John Weston Peters of Somerset

   John Weston Peters (1783 to 1858) had no male heirs and passed his considerable wealth and his family name on to the family of his sister Jane’s husband George Parsons who was a brother of Sidney’s great-grandfather Charles Parsons of Marston Magna.

William Parsons Peters

   William Parsons Peters (1829 to 1902) inherited much of his uncle John Weston Peters’  wealth. His daughter Ezit married a widower called called George Rodie Thompson who already had children. Mary Thompson, one of his daughters by his first marriage, married Lieutenant Colonel John Chancellor, who was later knighted, and she accompanied him to Trindad when he was appointed Governor. After Trinidad Sir John became Governor of Southern Rhodesia, and was later High Commissioner of the British Mandate of Palestine. One of Sir John’s and Lady Mary’s grandsons married the younger sister of Camilla Rosemary Shand who is now HRH the Duchess of Cornwall. Another of their grandchildren, Anna Chancellor, is a well-known actress who played “Duckface” opposite Hugh Grant in the film Four Weddings and a Funeral.

Edward Berkeley Portman, 1st Viscount Portman)

   Lord Portman (1799 to 1888) was a politician and landowner in Dorset, Somerset and Devon. Several members of the Parsons family worked for him as stewards and land agents, the first of them being George Parsons, the inventor and entrepeneur, who was a nephew of Charles Parsons of Marston Magna.

The Estcourt family

   The Estcourts were a prominent family from Gloucestershire many of whom became members of parliament and some of whom were knighted. Estcourt Park, near Tetbury, was founded by the family in the 14th century. Grace Estcourt and her husband Isaac Gale, whom she married in 1679, were great-great-grandparents of Elizabeth Anne Gale who became the wife of George Parsons the inventor and entrepeneur.

Thomas Machen of Gloucester

   Thomas Machen (c.1540 to 1614) was a merchant who,with his wife, is commemorated by a magnificant memorial in Gloucester cathedral. He was mayor of Gloucester on three occasions and was elected member of parliament for that city. Thomas was an ancestor of Elizabeth Gale, the wife of the Victorian entrepeneur George Parsons.

Charles Guy of Bishop’s Waltham in Hampshire

   Charles Guy (born c.1843), the husband of John Boyes’ granddaughter Elizabeth, who was imprisoned for six years after he tried to shoot his father-in-law and his wife’s sister. (John Boyes was the father of Sidney Parsons’ maternal grandfather.)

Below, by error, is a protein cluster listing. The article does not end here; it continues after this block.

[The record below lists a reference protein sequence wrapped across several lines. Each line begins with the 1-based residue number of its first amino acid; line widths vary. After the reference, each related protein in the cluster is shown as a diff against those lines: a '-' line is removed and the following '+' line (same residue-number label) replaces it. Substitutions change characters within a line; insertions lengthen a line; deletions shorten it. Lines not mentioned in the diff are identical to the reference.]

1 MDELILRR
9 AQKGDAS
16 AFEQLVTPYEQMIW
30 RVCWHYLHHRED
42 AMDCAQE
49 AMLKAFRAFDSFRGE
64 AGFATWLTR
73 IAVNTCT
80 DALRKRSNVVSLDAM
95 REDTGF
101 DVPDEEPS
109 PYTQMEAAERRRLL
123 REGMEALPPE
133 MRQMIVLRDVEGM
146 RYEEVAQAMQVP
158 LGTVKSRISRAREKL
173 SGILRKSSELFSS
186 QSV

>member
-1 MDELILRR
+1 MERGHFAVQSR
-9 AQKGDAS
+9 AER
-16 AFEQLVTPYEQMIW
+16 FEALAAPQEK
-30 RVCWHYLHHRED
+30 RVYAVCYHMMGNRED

The Diaper Families of Itchen Ferry near Southampton

   The Diapers originated in an small maritime community on the opposite side of the Itchen river to the town of Southampton but spread to other nearby villages and towns with maritime connections. Thomas Diaper (1752 to 1796), who was an inn-keeper in the small ship-building town of Hamble, was a great-great-grandfather of Sidney Parsons.

George Brown, the famous Hampshire and England cricketer

   George Brown (1887 to 1964) was the husband of Sidney Parsons’ wife Dorothy Bennett’s sister Ada Mabel Frances. The well known cricket commentator John Arlott described him as the most complete all-round cricketer the game has ever known.

Benjamin Misselbrook, Head Keeper at London Zoo

   Benjamin Misselbrook (1810 to 1893) was a brother of Sidney’s wife Dorothy’s great-grandmother Elizabeth Bennett née Misselbrook. He worked for the London Zoological Society for 60 years from 1828 and was Head Keeper at their zoo in Regents Park for 20 of those years.

Richard Parsons of Wincanton, who died in 1682

   Richard Parsons was a flax-dresser and weaver who lived and worked in Wincanton in Somerset but died in Kington Magna in Dorset. He was very likely a relative of Sidney’s ancestors in Kington Magna and, if so, he would be the earliest known relative to bear the Parsons name.

Annie and Florence Parsons, who climbed one of New Zealand’s highest mountains

   Annie and Florence were daughters of George Estcourt Parsons (1841 to 1925), the eldest son of George Parsons who founded the Parrett Works in Somerset. They were the first European women to reach the summit of Mount Tapuae-o-Uenuku which, at 2885 metres, is New Zealand’s tallest peak outside the Southern Alps. They were part of a February 1890 expedition led by George McRae who was the son of the first European to climb it.

Judge Fenton, who drew up New Zealand’s Native Lands Act

   Francis Dart Fenton (1824 to 1898) drew up New Zealand’s Native Lands Act and became Chief Judge of the Native Land Court. He was considered to be one of the greatest authorities on Maori matters and he was widely respected in his time. Judge Fenton’s son Hugh Fenton married a granddaughter of Henry Parsons (1821 to 1895), Margaret Grace Parsons, who was Sidney Parsons’ cousin twice removed.

Freeborn Parsons, a world-champion rifle shot

   Feeborn Parsons, who lived from 1855 to 1937, travelled to New Zealand as a young man where he became one of the best known sheep farmers in the Marlborough district. He was an outstanding rifle shot and in 1896 he achieved a world record score at 700 yards with the Martini-Henry rifle. Freeborn was a grandson of George Parsons of Charlton Horethorne. His cousins George Estcourt Parsons, John Athelstone Parsons and Henry William Parsons also lived in New Zealand.

Sir William Broadbent Bart, F.R.S., F.R.C.P., who was physician-extraordinary to Queen Victoria